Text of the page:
Reference : 'Unreadable' Texts: From the Metaphysical Detective Story to the Metacognitive Myster...
Dissertations and theses : Doctoral thesis
Arts & humanities : Literature
'Unreadable' Texts: From the Metaphysical Detective Story to the Metacognitive Mystery Tale
Dechene, Antoine mailto [Université de Liège > Département de langues et littératures modernes > Littérature anglaise moderne et littérature américaine >]
Université de Liège, ​Liège, ​​Belgique
Docteur en Philosophie et Lettres
Delville, Michel mailto
[en] Detective fiction ; grotesque ; sublime
[en] This dissertation aims at establishing the genealogy of a literary genre called the metacognitive mystery tale. Its main goal is to delineate a corpus of texts presenting "unreadable" mysteries which, under the deceptively monolithic appearance of subverting "traditional" detective story conventions, offer a multiplicity of motifs – the overwhelming presence of chance, the unfulfilled quest for knowledge, the urban stroller lost in a labyrinthine text – that generate a vast array of epistemological and ontological uncertainties explored by the genre. The selected corpus, composed of some of the genre's most emblematic avatars as well as of less usual suspects, accounts for the specificity and heterogeneity of authors who, in different but related ways, have addressed a certain number of issues underlying the acquisition of knowledge. Following three major intertextual matrices based on the concepts of the "unreadable" city, the "dark" grotesque and the sublime, respectively, this project brings together texts by writers as diverse as Percy Bysshe Shelley, Edgar Allan Poe, Nathaniel Hawthorne, Herman Melville, Henry James, Horacio Quiroga, Jorge Luis Borges, Franz Kafka, Samuel Beckett, Paul Auster, Iain Sinclair and Roberto Bolaño under the banner of the metacognitive mystery tale. This approach represents an opportunity to gather canonical and barely academically studied works and provide new perspectives on stories dealing with the darker, more anxious aspects of investigations led by defective sleuths.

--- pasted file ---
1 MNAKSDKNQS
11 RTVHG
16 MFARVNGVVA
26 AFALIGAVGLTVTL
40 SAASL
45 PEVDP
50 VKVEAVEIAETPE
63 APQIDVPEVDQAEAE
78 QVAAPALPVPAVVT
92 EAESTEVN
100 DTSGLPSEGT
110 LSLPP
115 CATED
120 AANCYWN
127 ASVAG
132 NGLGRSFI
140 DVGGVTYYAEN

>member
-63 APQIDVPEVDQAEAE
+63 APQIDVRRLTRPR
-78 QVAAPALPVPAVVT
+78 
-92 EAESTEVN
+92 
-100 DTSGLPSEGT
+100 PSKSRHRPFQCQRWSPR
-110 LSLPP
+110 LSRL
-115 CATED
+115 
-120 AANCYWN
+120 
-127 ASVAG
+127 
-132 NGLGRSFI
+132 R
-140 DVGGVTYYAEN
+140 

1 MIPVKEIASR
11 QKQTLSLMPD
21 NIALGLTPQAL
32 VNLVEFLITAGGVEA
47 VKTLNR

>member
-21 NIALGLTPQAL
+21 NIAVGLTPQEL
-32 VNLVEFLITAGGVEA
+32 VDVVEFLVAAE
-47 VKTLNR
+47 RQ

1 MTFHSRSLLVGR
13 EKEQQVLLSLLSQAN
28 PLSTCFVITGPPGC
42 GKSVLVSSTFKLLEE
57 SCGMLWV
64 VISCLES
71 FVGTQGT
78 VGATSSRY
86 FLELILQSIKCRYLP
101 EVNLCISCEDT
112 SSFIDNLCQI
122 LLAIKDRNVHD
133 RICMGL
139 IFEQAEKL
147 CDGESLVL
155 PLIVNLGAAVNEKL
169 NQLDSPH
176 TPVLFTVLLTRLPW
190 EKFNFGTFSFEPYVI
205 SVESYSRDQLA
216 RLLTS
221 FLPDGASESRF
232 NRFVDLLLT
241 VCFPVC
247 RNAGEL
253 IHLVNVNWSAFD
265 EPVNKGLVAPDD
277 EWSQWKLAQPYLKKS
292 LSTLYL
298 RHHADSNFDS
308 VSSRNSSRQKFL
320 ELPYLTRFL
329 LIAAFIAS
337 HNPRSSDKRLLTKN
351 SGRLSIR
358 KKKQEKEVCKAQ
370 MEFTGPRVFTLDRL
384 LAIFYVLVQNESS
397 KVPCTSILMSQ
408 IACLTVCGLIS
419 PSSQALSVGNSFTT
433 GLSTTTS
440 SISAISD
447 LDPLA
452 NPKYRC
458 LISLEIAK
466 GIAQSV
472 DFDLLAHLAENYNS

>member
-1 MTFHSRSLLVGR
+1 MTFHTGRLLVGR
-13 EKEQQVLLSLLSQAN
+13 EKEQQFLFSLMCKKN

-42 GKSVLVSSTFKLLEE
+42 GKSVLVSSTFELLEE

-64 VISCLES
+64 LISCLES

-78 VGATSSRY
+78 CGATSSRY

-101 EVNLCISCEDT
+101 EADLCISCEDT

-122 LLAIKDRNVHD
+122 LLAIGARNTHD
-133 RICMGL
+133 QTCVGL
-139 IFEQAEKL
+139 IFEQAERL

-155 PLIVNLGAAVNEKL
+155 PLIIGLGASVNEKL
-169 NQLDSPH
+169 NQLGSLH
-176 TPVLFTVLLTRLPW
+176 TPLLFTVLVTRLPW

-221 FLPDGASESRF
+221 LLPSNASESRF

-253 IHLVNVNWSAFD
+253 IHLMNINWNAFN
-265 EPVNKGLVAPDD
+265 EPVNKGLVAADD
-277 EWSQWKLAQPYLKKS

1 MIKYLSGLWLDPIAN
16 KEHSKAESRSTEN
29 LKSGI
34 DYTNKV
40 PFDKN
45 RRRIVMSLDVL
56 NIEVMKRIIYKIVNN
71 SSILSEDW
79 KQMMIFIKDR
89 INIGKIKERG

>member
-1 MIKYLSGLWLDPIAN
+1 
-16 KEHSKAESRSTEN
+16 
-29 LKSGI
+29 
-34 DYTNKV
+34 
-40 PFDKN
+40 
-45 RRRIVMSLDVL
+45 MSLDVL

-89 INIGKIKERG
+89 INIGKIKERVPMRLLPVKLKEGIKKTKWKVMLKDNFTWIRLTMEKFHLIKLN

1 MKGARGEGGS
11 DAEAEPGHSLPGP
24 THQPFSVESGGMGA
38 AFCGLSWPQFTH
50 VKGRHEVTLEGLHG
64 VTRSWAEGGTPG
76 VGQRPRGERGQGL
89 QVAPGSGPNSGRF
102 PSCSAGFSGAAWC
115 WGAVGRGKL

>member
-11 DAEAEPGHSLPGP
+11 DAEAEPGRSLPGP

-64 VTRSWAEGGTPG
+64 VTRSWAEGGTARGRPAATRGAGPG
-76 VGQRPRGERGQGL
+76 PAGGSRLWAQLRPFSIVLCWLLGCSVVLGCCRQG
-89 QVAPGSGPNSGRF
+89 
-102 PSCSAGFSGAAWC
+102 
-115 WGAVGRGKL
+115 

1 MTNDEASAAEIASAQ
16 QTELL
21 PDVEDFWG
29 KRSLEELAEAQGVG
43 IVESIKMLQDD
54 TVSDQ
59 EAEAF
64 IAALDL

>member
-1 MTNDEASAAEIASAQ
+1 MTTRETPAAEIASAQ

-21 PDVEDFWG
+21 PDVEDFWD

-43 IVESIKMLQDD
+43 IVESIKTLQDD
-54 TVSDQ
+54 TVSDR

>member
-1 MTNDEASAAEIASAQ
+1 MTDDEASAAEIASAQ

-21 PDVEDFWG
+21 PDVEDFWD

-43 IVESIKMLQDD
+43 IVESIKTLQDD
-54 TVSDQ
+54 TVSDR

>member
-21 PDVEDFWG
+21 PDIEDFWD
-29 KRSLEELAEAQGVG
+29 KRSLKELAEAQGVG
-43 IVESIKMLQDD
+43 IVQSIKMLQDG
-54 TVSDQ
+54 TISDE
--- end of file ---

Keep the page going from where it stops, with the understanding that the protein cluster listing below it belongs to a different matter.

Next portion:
Literature and Media Innovation

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